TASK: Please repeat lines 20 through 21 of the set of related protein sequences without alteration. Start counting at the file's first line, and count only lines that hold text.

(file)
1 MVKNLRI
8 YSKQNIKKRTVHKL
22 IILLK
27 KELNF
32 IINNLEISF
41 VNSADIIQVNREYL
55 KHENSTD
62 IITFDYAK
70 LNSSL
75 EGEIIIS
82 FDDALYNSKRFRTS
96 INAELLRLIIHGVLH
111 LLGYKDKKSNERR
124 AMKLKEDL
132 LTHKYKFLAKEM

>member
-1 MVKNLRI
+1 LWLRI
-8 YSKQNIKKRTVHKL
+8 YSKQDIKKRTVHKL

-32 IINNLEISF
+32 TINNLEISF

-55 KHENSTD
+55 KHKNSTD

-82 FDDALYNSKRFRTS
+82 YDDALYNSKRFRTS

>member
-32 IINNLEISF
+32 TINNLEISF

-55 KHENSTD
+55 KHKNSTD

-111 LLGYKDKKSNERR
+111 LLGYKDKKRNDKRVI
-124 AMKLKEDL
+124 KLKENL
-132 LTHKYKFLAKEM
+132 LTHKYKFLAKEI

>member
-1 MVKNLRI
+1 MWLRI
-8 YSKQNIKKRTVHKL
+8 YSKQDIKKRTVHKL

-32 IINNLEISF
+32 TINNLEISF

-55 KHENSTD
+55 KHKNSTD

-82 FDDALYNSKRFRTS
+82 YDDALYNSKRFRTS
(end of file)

+8 YSKQDIKKRTVHKL

-32 IINNLEISF